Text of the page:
The Children of the Blue Nun

Chapter IVB: The Inquisition seizes Sister María

By Larry Torres
Posted 11/1/19

"Aliaga!" Sister María whispered between clenched teeth.

His very name filled her with trepidation. Starting with the Grand Inquisitor Tomás de Torquemada a little over 100 years before, the inquisitors had found 90 per cent of accused people guilty of such diverse things as witchery, Judaism, heresy or mocking the Holy Office.

You have exceeded your story limit for this 30-day period.

Please log in to continue

Log in

The Children of the Blue Nun

Chapter IVB: The Inquisition seizes Sister María

Posted

"Aliaga!" Sister María whispered between clenched teeth.

His very name filled her with trepidation. Starting with the Grand Inquisitor Tomás de Torquemada a little over 100 years before, the inquisitors had found 90 per cent of accused people guilty of such diverse things as witchery, Judaism, heresy or mocking the Holy Office. And now that the soul had warned her, it disappeared and slipped away, blessed by God. Sister Doorkeeper awakened and sidled off in a trance, without saying anything more.

Sister María lay in her cot recalling the events she had been told all of her life. Since her birth in 1602, there had been four inquisitors of the Holy Office: Juan de Zúñiga Flores, bishop of Cartágena; Juan Bautista de Acevedo, bishop of Valladolid; Bernardo de Sandoval y Rojas, archbishop of Toledo; and now, Luis de Aliaga Martínez.

It was said that even as a child, his own mother had rejected him. Ever since then, Luis de Aliaga had harbored suspicions aimed at every woman that he had met. Particularly, he carefully scrutinized the folk healers who talked to plants and gathered remedies by the light of the moon. He imagined that every black cat hid a secret demon or a malevolent spirit, familiar of witches. He led a repugnant life, accusing each woman of being the wife of Satan.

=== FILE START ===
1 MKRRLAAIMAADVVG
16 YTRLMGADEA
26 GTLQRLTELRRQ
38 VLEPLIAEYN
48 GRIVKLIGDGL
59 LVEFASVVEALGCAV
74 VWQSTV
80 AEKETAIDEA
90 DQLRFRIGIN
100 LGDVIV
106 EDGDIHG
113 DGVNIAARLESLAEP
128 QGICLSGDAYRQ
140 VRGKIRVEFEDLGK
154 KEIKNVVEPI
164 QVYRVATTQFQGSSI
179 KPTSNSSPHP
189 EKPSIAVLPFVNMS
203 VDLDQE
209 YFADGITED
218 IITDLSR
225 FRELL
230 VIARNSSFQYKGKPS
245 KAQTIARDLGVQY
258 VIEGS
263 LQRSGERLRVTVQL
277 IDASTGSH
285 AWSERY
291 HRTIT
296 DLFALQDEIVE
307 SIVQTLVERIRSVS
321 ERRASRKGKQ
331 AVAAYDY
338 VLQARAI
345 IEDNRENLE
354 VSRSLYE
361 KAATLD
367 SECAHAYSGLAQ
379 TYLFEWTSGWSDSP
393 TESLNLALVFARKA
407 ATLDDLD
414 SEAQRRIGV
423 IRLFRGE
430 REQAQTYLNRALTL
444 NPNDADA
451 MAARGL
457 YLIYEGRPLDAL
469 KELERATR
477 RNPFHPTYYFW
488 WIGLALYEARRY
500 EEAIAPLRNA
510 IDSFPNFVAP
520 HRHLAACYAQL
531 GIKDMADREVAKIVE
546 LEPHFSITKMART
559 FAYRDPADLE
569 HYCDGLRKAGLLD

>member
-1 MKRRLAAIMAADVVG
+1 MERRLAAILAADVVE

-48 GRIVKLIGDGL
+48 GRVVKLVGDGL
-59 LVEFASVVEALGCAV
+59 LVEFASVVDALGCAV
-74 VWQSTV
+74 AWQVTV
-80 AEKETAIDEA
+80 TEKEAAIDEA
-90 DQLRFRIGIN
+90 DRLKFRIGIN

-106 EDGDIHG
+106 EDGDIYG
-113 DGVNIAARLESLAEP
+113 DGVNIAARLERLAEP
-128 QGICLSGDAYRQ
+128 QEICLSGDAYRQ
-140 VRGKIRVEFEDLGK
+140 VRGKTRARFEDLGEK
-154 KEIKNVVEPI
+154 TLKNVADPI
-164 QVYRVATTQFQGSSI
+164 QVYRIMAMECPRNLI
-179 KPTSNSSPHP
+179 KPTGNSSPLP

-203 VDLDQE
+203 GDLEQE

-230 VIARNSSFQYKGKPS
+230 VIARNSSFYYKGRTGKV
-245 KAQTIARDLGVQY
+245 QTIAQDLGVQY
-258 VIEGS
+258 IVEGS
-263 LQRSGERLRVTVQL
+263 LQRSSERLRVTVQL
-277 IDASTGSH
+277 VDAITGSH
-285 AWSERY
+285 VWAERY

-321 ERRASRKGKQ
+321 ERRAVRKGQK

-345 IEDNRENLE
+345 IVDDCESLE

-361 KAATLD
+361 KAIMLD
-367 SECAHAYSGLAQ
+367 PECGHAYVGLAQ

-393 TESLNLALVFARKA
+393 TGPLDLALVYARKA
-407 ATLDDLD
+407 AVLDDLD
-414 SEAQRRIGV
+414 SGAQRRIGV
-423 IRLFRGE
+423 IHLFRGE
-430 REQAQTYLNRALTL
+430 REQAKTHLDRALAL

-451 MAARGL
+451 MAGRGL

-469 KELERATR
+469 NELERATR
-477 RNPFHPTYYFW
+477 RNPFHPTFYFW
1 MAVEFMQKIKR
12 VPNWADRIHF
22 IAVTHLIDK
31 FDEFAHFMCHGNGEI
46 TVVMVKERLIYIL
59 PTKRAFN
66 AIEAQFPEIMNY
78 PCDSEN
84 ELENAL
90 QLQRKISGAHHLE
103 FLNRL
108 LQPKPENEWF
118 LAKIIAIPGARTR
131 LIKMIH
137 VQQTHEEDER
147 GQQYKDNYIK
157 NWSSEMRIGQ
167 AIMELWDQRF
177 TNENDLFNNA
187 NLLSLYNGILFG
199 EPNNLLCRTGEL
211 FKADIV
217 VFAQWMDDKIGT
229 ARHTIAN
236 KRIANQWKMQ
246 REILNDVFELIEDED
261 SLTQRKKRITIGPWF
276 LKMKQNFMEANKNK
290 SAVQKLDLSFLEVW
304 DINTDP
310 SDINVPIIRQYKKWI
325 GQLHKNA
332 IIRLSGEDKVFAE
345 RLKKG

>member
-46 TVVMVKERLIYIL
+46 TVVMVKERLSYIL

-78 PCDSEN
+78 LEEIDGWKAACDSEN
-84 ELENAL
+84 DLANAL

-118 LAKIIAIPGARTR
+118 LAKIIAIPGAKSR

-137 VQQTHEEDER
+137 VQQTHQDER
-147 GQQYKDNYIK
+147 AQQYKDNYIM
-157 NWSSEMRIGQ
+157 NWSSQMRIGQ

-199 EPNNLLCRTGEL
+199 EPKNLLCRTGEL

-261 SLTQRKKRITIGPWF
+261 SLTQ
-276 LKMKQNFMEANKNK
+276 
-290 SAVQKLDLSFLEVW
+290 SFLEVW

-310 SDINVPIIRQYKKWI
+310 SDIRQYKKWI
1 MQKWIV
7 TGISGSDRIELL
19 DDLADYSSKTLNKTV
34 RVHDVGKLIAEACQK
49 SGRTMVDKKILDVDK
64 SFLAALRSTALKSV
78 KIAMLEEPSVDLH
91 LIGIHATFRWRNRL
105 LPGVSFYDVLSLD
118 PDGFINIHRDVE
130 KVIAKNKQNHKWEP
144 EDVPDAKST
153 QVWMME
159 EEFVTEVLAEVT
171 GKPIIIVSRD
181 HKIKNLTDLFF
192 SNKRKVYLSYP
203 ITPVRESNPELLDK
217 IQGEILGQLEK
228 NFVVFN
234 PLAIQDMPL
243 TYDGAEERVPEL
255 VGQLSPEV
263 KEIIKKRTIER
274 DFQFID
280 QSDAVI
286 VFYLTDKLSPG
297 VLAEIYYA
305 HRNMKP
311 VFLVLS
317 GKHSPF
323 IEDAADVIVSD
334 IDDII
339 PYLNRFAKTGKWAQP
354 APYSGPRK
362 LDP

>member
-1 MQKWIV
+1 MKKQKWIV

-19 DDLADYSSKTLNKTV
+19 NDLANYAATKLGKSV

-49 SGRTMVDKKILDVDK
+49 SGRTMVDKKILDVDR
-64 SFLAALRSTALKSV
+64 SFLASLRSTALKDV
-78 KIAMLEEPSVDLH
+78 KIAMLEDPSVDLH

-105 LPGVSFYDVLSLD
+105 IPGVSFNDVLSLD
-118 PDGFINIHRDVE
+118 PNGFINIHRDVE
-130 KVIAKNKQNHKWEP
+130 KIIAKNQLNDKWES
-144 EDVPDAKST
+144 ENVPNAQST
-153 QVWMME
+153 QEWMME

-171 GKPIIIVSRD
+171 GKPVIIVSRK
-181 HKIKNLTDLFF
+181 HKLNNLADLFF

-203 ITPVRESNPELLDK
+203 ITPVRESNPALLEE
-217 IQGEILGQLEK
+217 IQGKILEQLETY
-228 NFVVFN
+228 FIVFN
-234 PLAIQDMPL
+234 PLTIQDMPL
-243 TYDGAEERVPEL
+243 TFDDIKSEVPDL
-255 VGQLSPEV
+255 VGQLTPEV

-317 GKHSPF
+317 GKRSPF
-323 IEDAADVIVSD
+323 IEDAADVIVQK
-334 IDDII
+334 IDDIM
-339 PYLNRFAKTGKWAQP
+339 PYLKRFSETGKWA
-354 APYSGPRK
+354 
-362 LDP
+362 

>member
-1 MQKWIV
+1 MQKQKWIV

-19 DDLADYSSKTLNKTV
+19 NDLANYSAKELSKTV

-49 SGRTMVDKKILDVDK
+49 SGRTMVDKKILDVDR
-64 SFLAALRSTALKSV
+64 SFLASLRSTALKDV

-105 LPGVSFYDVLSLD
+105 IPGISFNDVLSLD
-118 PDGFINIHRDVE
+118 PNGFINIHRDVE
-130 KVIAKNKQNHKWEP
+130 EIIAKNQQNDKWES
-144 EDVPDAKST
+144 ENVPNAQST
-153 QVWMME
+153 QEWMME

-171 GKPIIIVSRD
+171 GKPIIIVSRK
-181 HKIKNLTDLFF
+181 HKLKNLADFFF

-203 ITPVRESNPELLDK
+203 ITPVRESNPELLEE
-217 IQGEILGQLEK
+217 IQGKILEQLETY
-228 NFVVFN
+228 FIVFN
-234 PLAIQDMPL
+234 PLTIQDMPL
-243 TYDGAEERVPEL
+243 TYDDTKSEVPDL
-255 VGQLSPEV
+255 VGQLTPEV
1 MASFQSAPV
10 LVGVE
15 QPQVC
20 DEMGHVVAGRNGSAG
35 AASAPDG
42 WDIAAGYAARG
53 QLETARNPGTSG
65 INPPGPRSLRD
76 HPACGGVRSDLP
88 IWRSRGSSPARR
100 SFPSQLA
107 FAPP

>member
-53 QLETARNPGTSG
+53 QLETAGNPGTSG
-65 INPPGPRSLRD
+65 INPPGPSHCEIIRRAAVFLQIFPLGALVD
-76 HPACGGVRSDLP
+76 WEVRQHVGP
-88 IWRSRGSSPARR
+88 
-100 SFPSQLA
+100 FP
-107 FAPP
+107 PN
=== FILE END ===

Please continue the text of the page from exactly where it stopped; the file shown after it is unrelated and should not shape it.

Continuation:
Like his predecessors, Luis de Aliaga had believed the writings of a German cleric named Heinrich Kramer.

In 1487 Kramer had written a book that was more popular than the Holy Bible. In Latin it was titled "Malleus Malificarum" or "The Hammer of Witches." It was the most hateful book, written to the great discredit of the feminine gender. The cruel Inquisitor Tomás de Torquemada used to read the "Malleus" with much enthusiasm and pleasure, being that in life, every woman had rejected him as a disgusting man.

Aliaga was similar to Torquemada in the great hatred that he bore to all women. He liked to precede over the Sermo Generalis. It was a ceremony in which the Grand Inquisitor pronounced his decision against the accused. If they were innocent, he would set them free from jail. If the accused confessed his crime, he would assign them a penance according to the Canon Law of Holy Mother the Church.

But if they were guilty, they could only expect the severest punishment from the secular authorities because the inquisitors didn't want to be stained with their blood.

Above all else, more than anything, Sister María was afraid of the auto de fe. The auto de fe was the time when the accused heretic or witch would be placed on top of a pile of wood in the public square to be burnt alive before the populace. That is how the holy Joan of Arc of France had died at the hands of the English.

While Sister María trembled with cold sweats, she heard a tumult outside of her cell. A few cruel voices asked for her without receiving an answer. The ministers of the Inquisition broke down the door and entered, followed by the barbarous executioners bearing manacles and shackles.

Pale as a ghost, Sister María tried to rise from her cot, but she fell with fright. Without a word, they seized her with violence and ripped her from her cell, unconscious.

When Sister María awoke, she found herself in the sad, dark dungeons of the Holy Office. She didn't have much hope.

The Spanish version of this story is on Page C4.

Comments


Private mode detected!

In order to read our site, please exit private/incognito mode or log in to continue.